Tim himself survived the experience, not only through his characteristic serenity and trust in God but also by refusing to be confined to the cloister of the novitiate. He acquired a baby grand piano, took professional lessons, and eventually attained a mastery of some of the most difficult pieces in the piano repertory. After the death of his father in 1980, Time developed an affectionate and jovial relationship with his mother who lived not far away in Mattydale. This lasted until she died in 1989. More significantly, during all these years, Tim regularly attended courses and workshops on spirituality and the religious life. He was much in demand for retreat work in the District and the Region and served an extensive clientele for spiritual direction.
It is not surprising, then, that in 1984 Brother Timothy emerged as the overwhelming choise of the Brothers to take on the role of Visitor (Provincial) and was so appointed in that year. He held the office for the next six years, bringing to it a pastoral dimension and future orientation appropriate for the times in words such as these addressed to the 1986 District Chapter: To make the Lord's word our home, we have to believe that he speaks in our experience; that if we are to find him at all, it can only be in our experience. Part of that total experience is to be willing and free to follow where it leads us. I would suggest that we have too often been unwilling to let experience speak to us and lead us; rather we have clung to securities that may have ended their usefulness many years ago. A high point in Tim's own experience was his participation in the 41st General Chapter in 1986, wher ehe served on the committee entrusted with formulating the chapter on community life in the new RUle. During that time, as the appointed delegate of the Superior General, he traveled to East Africa to supervise and to report on the apostolic works of the Brothers there.
Timothy's final message to the Brothers as Visitor was addressed to them at District Day in 1990: God knows we have more questions asn fewer answers than in the earlier Chruch or Institute. And yet, we can rejoice that this is the only time that we have been called to live, and to live that time with Christ as the only certainty in our lives. It is our call to make him the center from which all else proceeds. We are like that man in the Gospel who was born blind and then given sight. We have to live no with the sight Jesus has given to us; we have to live in the world as it is now, as we see it now, and not as we might want or wish it to be.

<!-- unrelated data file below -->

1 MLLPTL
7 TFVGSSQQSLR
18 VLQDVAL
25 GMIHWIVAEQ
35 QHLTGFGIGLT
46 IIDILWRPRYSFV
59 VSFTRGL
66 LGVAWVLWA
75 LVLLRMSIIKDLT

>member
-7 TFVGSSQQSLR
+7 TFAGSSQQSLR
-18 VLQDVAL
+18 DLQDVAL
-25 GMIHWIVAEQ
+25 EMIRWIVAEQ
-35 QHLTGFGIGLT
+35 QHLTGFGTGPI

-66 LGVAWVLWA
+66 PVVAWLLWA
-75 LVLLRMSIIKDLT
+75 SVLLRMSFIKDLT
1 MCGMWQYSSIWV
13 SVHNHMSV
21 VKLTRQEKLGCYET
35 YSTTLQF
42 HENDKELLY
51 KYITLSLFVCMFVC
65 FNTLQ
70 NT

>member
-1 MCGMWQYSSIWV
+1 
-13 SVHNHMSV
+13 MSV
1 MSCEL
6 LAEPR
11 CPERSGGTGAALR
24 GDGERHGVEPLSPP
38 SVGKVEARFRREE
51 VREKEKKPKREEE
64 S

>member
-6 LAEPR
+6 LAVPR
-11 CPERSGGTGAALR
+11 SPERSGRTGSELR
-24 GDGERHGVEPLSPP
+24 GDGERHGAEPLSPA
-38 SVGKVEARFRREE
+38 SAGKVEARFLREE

After six years as Visitor, Timothy returned in 1990 to his beloved Skaneateles again as Director of what had become an inter-District, international, and even inter-congretional novitiate. During this time he managed to fulfill the requirements for the D. Min. degree from the University of Rochester. When the Novitiate was closed in 1999, Timothy was assigned to the staff of the Sangre de Cristo renewal center near Santa Fe. Meanwhile, he was suffering from what seemed to be the effects of a poisonous spider bite, but turned out to be a lymphoma that needed treatment. Early in 2002, he was sent to De La Salle Hall to recover, but opted instead for Manhattan College where he could work in the counseling center under the direction of Dr. Colette Geary. THe two became close friends and she remained at his side throughout his final illness. In his few years at the center, Tim was able to make the Lasallian presence on the Manhattan campus a relaity as he shared with the students who came to know and love his unique gift for touching hearts.
In the fall of 2003, Brother Frank Byrne, Visitor, sought the advice of the Brothers at the Christian Brothers Center on a Director to replace Brother Kenneth Fitzgerald, retiring after eight years in that office. Brother Timothy was the overwhelming choice and so it was official. But God had other plans. As Tim's lymphoma worsened as was complicated by kidney failure and respiratory problems, God called him to experience in reality and vision what Timothy had all his life experienced in faith. He was buried in Gate of Heaven Cemetery, Valhalla, NY.
- Luke Salm, FSC